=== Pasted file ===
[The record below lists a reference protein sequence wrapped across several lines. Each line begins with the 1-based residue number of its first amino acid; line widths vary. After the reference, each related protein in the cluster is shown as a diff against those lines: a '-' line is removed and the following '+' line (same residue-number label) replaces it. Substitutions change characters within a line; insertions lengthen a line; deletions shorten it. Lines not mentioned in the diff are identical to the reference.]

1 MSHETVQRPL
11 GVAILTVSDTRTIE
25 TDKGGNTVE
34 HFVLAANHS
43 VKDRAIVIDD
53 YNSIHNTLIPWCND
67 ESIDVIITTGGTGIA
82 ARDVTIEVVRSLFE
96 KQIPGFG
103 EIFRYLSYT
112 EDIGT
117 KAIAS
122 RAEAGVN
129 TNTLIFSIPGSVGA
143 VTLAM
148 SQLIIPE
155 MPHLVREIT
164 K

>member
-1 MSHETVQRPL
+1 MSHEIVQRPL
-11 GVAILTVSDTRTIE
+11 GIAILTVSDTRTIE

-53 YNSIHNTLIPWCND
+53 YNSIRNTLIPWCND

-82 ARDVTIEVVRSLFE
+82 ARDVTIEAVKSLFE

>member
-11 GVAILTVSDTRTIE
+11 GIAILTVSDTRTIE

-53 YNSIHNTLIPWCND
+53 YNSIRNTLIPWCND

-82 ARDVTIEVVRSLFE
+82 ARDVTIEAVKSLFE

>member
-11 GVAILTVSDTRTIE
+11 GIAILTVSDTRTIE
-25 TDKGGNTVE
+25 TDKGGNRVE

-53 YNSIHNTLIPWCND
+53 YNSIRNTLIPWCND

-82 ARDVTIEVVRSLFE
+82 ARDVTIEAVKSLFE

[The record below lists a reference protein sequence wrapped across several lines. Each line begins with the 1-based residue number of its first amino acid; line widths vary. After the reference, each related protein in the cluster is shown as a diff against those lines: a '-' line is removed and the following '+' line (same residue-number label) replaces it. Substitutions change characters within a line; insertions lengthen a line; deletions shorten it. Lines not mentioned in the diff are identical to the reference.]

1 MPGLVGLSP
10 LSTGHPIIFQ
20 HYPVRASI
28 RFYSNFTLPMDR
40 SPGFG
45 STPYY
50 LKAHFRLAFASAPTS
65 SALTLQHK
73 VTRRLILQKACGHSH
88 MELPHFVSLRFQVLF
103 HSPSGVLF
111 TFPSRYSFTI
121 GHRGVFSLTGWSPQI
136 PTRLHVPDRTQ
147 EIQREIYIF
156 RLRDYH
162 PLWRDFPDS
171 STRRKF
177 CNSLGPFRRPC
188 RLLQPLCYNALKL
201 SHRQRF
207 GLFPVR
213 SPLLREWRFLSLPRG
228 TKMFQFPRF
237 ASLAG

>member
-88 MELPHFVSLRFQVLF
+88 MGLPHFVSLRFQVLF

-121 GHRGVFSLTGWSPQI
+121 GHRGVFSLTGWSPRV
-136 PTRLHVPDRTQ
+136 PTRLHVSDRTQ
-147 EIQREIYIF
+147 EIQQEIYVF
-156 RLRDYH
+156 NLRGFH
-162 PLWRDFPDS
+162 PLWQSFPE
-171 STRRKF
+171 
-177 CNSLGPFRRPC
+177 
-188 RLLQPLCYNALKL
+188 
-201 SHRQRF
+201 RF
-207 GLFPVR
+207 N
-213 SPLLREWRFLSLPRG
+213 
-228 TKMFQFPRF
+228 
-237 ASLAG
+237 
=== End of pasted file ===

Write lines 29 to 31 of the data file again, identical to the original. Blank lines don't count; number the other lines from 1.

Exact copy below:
>member
-11 GVAILTVSDTRTIE
+11 GIAILTVSDTRTIE